The best part of retail design, says Ashlen, is that everyone can experience it. As a designer, her primary goal is to transform the common shopping experience into an immersive and authentic one. In her role, Ashlen is responsible for managing projects from concept to completion, ensuring that schedules are met, coordination is complete, drawings are accurate, clients are engaged and creative materials are in development. She has received the Commerce Design Winnipeg Award for her work for Smith, a restaurant in Canada, and was part of the team that completed an award-winning La Maison Simons store in Calgary. 

Describe a project you were involved in that you’re most proud of.

From the onset of working with La Maison Simons we developed personas of the customer base. La Maison Simons, a Quebec-based, family-owned department store expanding across the country, is deeply committed to its Canadian customer. One persona we developed was the family who shops together, the associated image had a cliché but trendsetting mom and daughter in fashionable matching patterned outfits. After the Calgary location opened, I have had many opportunities for my own family experiences shopping together. This makes me happy.  

Photography: Jamie Hyatt, Calgary, Alberta, Canada

 

Brian Weltman

Age: 34   \   Founder and Chief Creative Officer

Retail Habitats   \   San Diego

Why him?

In addition to his role as Chief Creative Officer, Brian works hands-on designing mood boards and 3-D plans to help bring clients’ ideas to fruition. Once a design is in place, he manages each aspect of the build and installation, including client communications, materials and fixture sourcing, and vendor and contractor timelines. He has a knack for translating seemingly disparate input from clients into holistic designs that are representative of their needs and desires by quickly honing in on personalities, backgrounds, goals and business approaches.

What do you enjoy most about your job?

It’s having the creative license to look at a brand from all angles, translate it in a human way and design an environment that not only reflects the brand’s aesthetics but also evokes feelings about what the brand represents. I’m so personally affected by whatever environment I’m in, and I love that we work in an industry where our designs can have both a subconscious and conscious effect on people’s overall experience. And in retail, those experiences get multiplied by thousands of people over time.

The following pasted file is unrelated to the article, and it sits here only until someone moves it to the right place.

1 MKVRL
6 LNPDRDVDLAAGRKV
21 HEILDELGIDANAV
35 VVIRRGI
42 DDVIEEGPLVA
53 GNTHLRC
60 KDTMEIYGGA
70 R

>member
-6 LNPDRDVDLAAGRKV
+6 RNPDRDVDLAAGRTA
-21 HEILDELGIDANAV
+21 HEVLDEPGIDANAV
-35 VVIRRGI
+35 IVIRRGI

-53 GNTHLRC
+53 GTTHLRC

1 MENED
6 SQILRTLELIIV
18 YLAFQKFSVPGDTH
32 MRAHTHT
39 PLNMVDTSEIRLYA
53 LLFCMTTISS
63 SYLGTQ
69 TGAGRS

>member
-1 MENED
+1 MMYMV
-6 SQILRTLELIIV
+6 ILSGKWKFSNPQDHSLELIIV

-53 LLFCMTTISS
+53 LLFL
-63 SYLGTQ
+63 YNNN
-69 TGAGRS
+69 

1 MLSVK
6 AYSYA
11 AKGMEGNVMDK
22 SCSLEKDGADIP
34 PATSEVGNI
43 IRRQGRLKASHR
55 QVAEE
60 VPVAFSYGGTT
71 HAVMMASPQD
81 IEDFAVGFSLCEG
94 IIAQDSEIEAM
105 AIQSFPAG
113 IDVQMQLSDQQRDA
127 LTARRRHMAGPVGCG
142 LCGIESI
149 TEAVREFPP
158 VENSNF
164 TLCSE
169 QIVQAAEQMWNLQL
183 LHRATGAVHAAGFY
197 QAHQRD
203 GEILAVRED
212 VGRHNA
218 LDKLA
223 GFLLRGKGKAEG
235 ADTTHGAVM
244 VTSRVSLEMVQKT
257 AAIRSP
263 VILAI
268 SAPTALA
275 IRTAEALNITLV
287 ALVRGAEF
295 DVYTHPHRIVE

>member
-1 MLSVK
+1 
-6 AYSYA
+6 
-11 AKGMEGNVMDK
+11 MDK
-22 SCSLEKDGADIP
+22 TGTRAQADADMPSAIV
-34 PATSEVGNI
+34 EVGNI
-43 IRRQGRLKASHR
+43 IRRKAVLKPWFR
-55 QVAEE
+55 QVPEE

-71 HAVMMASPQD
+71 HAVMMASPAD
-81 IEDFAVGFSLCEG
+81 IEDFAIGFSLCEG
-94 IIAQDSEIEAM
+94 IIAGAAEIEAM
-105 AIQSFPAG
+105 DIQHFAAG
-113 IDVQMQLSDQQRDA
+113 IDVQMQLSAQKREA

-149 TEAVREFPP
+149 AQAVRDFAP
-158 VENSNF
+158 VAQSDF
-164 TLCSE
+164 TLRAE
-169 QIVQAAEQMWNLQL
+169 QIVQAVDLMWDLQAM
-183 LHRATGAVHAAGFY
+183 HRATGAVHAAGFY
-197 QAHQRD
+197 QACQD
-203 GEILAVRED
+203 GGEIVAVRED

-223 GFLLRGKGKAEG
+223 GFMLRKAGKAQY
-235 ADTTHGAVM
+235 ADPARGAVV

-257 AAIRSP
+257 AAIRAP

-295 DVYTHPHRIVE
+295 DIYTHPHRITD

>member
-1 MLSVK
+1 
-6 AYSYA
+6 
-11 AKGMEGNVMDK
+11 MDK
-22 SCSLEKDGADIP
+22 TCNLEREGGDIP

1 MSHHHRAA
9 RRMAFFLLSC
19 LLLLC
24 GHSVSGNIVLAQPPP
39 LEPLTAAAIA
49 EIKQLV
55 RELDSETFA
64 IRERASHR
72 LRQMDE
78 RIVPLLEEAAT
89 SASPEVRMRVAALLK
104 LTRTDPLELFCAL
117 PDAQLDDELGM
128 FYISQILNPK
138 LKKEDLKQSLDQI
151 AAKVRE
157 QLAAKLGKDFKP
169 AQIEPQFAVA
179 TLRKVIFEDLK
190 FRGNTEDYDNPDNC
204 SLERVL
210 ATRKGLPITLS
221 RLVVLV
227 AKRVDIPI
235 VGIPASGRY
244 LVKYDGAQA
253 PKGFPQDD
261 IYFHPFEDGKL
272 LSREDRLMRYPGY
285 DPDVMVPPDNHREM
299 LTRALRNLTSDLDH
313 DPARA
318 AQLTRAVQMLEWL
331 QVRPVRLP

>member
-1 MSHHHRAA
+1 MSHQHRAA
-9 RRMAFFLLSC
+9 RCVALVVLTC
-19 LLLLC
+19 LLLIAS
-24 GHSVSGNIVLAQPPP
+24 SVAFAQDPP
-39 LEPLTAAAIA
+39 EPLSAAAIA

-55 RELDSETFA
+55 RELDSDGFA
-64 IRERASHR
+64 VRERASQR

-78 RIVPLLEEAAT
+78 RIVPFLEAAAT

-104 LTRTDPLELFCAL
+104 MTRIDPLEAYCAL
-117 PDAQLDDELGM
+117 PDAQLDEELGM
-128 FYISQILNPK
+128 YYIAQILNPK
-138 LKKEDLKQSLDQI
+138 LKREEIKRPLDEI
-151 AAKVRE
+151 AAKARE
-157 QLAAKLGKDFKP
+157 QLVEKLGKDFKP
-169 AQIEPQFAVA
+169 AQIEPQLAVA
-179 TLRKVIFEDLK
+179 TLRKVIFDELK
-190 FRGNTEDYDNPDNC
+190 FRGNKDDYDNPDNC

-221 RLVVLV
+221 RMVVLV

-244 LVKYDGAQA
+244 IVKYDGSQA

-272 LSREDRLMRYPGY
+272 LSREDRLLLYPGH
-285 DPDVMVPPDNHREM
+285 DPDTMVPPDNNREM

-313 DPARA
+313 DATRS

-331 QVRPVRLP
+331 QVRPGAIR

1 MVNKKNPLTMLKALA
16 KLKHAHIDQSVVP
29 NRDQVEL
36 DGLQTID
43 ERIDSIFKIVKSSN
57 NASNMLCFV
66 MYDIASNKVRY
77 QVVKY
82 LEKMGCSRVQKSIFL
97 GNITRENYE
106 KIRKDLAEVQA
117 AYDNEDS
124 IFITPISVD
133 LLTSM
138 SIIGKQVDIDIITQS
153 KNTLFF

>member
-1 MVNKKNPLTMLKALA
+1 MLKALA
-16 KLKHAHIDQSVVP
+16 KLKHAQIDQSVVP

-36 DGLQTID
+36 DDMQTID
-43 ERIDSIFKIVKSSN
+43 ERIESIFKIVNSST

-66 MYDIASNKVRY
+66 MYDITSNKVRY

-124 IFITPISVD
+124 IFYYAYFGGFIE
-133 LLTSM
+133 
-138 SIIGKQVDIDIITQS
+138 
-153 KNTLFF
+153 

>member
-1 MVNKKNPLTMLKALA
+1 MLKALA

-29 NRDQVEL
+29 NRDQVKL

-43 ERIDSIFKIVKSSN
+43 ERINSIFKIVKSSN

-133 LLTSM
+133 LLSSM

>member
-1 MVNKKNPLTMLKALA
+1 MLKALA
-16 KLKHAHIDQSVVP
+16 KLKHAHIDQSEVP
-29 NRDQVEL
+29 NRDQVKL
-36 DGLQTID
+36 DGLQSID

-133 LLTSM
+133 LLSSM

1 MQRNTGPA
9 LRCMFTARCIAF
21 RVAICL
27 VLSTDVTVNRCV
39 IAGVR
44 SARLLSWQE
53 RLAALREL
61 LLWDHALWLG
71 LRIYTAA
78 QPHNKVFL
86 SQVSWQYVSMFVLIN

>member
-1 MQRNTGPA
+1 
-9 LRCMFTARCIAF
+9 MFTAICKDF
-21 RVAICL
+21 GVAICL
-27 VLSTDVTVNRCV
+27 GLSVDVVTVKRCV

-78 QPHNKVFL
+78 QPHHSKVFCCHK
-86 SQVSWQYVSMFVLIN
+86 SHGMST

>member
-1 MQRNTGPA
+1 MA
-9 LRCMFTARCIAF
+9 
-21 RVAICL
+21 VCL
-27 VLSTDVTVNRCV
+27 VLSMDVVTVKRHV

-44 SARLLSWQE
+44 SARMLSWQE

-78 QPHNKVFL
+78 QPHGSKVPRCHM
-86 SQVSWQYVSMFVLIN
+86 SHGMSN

Photography: Steve Kosaka, San Diego

 

Irene Yu

Age: 30   \   Lead Creative Strategist and Architectural Designer

Arcsine   \   Oakland, Calif.

Why her?

A lifelong learner, Irene uses her natural curiosity to fuel her creativity and design thinking. She brings a holistic and balanced approach to developing scalable design concepts and leads programming, narrative development, customer journey mapping, investor/developer visioning and concept development across a number of projects. With solid experience as a visual stylist, Irene has produced more than 20 multimedia props and often assists during photoshoots.

Why did you get into retail design/visual merchandising?

I enjoy working with different brands. It’s never boring; always exciting, inspiring and definitely fast-paced. Retail design has given me the opportunity to dive into new stories and ideas for each project and to design environments and experiences that cultivate connection and fun. I’ve always believed that architecture has power; well-designed spaces can make you feel, behave, think differently and have the potential to impact the present and the future.

Headshot Photo: Laura Johnson, San Francisco

Project Photo: Eric Rorer, Mill Valley, Calif.